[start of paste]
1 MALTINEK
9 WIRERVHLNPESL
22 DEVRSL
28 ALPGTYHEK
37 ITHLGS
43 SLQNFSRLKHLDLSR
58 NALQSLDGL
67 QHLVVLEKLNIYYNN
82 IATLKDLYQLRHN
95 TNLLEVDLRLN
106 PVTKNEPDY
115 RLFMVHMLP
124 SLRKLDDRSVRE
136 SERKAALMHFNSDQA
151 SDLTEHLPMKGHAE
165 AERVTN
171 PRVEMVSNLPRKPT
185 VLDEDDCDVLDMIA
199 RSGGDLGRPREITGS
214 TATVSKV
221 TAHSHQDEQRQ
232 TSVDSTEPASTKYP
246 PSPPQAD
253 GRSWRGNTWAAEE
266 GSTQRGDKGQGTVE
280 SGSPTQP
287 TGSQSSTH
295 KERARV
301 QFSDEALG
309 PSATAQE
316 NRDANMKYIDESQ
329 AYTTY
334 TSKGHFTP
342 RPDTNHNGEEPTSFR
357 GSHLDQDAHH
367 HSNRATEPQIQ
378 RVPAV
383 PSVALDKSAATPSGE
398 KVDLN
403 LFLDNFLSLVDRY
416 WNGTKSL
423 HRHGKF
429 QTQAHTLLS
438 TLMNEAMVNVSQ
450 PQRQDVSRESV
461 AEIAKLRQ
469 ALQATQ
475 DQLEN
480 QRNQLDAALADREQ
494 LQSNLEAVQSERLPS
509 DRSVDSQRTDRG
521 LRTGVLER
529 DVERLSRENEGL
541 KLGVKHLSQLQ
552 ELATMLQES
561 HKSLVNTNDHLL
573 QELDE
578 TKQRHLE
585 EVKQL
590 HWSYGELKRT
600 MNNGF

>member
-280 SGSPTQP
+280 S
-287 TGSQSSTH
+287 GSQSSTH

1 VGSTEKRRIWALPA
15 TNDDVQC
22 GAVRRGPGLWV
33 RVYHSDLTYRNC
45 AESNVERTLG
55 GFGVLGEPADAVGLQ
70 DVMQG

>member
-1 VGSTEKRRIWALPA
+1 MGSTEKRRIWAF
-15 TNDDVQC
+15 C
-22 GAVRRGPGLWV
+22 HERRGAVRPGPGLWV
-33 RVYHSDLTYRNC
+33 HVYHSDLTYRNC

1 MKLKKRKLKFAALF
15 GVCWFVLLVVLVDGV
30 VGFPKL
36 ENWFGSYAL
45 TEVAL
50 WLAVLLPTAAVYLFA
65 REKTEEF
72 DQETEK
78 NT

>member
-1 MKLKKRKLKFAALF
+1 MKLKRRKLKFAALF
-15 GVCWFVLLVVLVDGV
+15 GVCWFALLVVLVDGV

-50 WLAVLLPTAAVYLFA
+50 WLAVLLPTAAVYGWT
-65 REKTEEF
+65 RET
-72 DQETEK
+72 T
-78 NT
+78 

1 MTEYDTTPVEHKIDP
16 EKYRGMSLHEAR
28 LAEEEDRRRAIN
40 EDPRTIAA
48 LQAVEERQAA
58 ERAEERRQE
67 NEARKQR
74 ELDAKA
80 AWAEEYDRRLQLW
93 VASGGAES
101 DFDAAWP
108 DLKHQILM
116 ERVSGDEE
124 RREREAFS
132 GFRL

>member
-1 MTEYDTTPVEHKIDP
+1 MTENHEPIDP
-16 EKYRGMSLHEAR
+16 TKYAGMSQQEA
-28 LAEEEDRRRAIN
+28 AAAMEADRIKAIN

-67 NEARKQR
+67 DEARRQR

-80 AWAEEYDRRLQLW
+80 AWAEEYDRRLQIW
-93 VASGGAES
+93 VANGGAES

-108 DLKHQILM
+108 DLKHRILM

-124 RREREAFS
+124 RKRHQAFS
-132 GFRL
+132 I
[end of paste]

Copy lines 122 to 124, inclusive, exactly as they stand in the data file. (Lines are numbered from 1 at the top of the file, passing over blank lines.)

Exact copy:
+1 MTENHEPIDP
-16 EKYRGMSLHEAR
+16 TKYAGMSQQEA